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Peaceful protests on Earth Day

Amber Shaide speaks about her experience working with Honor the Earth for Earth Day. (Nick Longworth / Enterprise)

Several environmental groups gather at headwaters of the Mississippi

How did you spend Earth Day, 2014?

Some planted a tree or picked up trash. Others raked lawns or cleaned up litter on the side of the road.

Some, though, joined in on a protest to “protect Mother Earth” from the Enbridge pipeline that is proposed to come through the area.

Members of the White Earth Reservation Council, Honor the Earth, and Friends of the Headwaters, as well as numerous onlookers, all joined together in a ceremonial presentation, peace pipe offering, and protest Tuesday morning at Itasca State Park’s headwaters of the Mississippi.

“Today is a good day to talk about this, being that it is Earth Day. If that pipeline were to come through where we are standing now and bust, what would happen to all of us? What would happen to the way we live? It would end up disappearing,” said Amber Shaide, a speaker from Honor the Earth who braved a shattered pelvis to speak at the event.

“I love Mother Earth, and I love to honor the earth. If the oil gets pumped through here, who knows what will happen to us. We all need to stand up for what’s right, and for Mother Earth. She made us who we are today,” Shaide said.

Barry Babcock from Friends of the Headwaters then spoke about the overall history of the park, from its Anishinaabe origination as “Elk Lake” to its settlement and protection from the logging and timber industry by Jacob Brower.

“We are honored to be invited here today. We all come here today in humility and respect for all of our Anishinaabe neighbors. The great overall history of the park is the Anishinaabe people. The beauty that we have in this park changed this man; he wanted to preserve it for generations to come. We are here to stand against this pipeline to protect Mother Earth, who sustains all life. We need to keep these lakes and these rivers clean,” Babcock said.

An offering of a sacred and ceremonial peace pipe to anyone who wanted to bless the land was then presented to end the event.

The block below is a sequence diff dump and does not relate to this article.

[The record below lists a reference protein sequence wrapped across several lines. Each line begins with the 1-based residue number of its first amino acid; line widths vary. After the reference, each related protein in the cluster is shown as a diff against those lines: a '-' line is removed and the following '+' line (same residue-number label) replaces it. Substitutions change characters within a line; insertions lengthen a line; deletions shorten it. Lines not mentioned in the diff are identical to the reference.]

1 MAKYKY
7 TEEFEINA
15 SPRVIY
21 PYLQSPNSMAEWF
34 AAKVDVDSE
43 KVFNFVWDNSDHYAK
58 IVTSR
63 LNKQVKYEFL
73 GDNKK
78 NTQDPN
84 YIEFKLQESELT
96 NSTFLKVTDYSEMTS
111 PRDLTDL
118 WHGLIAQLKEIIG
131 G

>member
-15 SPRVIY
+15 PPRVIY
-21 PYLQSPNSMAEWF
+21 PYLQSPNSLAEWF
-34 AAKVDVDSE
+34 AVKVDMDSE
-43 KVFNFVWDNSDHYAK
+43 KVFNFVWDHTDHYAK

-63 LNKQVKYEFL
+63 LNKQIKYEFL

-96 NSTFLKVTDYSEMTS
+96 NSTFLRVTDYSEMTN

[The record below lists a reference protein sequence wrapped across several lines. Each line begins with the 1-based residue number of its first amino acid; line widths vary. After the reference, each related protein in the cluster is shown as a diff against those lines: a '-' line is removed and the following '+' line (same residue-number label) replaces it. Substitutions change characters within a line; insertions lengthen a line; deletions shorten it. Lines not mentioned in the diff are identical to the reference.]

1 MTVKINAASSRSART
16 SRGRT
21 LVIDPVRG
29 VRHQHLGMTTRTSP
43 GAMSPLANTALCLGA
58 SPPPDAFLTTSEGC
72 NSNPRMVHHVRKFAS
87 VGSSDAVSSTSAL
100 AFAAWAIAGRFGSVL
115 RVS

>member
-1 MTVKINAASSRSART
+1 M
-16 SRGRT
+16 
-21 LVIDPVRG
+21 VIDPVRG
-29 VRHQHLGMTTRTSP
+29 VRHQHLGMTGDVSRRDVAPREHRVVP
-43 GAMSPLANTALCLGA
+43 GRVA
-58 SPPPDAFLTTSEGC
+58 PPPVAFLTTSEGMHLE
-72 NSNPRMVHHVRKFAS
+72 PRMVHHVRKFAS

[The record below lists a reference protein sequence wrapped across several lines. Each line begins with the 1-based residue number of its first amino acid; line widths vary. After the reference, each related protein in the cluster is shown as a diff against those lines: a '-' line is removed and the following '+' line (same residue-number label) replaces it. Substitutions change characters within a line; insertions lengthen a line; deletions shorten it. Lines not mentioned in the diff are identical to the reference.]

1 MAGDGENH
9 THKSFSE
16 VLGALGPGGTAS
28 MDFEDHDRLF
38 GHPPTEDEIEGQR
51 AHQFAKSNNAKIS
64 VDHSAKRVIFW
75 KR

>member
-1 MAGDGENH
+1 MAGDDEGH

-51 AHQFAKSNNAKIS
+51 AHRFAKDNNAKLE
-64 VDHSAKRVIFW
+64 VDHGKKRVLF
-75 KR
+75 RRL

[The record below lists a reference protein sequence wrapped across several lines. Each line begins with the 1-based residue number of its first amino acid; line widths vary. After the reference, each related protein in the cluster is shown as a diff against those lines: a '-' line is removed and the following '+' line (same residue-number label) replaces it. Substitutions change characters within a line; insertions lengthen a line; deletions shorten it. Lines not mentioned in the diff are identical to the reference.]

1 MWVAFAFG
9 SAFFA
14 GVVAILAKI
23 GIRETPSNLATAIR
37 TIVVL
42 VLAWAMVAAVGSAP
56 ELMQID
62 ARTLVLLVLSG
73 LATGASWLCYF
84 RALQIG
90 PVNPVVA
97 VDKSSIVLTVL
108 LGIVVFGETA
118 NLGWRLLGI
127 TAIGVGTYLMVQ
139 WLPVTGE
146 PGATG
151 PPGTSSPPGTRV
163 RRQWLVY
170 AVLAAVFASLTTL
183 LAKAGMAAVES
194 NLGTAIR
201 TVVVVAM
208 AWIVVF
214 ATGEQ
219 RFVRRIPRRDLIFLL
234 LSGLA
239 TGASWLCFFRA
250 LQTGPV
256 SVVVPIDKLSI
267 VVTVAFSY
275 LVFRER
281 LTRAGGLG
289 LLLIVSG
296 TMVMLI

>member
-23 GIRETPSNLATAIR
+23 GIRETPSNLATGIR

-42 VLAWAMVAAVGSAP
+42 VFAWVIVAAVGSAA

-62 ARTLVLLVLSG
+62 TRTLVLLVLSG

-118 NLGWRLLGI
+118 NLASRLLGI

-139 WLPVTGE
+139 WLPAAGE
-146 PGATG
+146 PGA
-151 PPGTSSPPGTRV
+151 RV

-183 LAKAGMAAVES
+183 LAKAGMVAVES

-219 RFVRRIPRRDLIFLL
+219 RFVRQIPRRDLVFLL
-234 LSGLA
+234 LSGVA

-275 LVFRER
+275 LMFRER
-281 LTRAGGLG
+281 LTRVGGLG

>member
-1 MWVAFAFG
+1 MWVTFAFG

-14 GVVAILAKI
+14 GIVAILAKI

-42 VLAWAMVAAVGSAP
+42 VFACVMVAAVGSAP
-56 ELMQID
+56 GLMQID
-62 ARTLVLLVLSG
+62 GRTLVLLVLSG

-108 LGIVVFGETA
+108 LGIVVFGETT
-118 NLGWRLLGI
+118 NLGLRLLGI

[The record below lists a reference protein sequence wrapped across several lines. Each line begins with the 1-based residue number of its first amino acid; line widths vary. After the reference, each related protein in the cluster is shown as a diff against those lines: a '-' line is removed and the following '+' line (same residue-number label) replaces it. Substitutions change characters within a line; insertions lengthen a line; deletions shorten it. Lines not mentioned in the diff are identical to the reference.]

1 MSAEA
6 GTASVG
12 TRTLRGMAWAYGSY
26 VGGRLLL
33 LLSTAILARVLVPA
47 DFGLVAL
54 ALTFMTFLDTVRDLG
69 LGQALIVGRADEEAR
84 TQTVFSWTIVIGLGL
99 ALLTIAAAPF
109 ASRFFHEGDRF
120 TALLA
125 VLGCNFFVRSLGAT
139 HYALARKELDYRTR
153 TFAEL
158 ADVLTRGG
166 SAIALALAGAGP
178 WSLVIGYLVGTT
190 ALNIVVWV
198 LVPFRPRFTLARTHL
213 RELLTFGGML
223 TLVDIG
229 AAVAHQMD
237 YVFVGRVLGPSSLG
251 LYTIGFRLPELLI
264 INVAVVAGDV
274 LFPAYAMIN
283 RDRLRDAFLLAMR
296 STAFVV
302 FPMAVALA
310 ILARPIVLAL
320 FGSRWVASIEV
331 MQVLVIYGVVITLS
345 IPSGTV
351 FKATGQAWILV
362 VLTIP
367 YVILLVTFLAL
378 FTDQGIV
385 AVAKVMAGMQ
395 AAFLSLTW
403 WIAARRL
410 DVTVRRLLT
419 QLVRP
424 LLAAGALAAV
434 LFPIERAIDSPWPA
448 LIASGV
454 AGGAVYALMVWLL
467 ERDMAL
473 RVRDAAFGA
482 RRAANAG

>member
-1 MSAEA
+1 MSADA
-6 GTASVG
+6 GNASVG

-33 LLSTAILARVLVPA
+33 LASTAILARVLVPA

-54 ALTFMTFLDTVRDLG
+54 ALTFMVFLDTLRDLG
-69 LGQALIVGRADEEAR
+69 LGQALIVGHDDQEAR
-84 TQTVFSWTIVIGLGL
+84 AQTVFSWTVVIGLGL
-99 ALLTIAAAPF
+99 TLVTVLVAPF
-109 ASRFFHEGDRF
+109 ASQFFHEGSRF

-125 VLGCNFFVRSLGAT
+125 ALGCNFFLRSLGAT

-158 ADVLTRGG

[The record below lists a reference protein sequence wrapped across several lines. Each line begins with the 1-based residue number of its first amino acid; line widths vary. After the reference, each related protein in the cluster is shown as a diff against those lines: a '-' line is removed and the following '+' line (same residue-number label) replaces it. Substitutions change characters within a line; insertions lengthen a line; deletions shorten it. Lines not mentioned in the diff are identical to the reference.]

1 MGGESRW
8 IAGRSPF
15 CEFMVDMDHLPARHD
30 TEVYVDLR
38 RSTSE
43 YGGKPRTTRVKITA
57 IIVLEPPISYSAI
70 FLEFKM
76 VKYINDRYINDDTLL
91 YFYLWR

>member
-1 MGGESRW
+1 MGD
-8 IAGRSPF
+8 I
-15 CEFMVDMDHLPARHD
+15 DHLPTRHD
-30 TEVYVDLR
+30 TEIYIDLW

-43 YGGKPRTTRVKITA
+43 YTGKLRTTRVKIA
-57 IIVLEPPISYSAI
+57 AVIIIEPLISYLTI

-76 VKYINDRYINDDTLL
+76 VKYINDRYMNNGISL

Overall, the event’s message was the unanimous opposition from the different groups to Enbridge’s proposed pipeline.

“To explain what we’re doing is to create awareness. We want everyone to know. Not just this region, but the whole United States. We need to always take into account the protection of our earth first,” said Robert Durant, Secretary Treasurer of the White Earth Nation.

“One of the things that the government is lacking is an environmental impact study. The ability of the government and the pipelines to do what I consider an illegal act in forcibly condemning (under eminent domain) properties to run a pipeline through our territories - without taking into consideration the impact of the cleanest water in the state of Minnesota and possibly the United States – is wrong. This water runs in all four directions. We cannot just standby and have this railroaded and not do a thing about it,” Durant said.

Durant sees the PuC extending their public comment period, which was supposed to close April 4, another six weeks as a step in the right direction.

“The comment period needed to be extended to give people the opportunity to stand up and do what is right. We need more people to get out there and get their comments in and wait for a real answer. They need to be answered individually and not brushed off as one answer. We’re not playing a game, and that is what they’re doing to us,” Durant said.

“In my opinion, a pipeline is more dangerous than a railroad or trucking,” Durant said.

Ultimately Durant would like the pipeline either stopped altogether, or at least re-routed away from the area. He also sees alternative energy as a possible solution.

“If they need to take a pipe through this, take a different route. Stay off of our territories, stay off of our water supply,” Durant said. “Personally, I wish they wouldn’t do it at all. We have to go green. Sure that’s a long-range plan, but we steadily have to go forward with that. Every day for us should be Earth Day. We do this together, and that’s the great thing about teamwork. We’re all instrumental in doing this.”

Nick Longworth
A graduate from St. Cloud State University, Nick photographs and writes a variety of stories for nearly every section of The Park Rapids Enterprise. His duties also include section layouts and online content submission.
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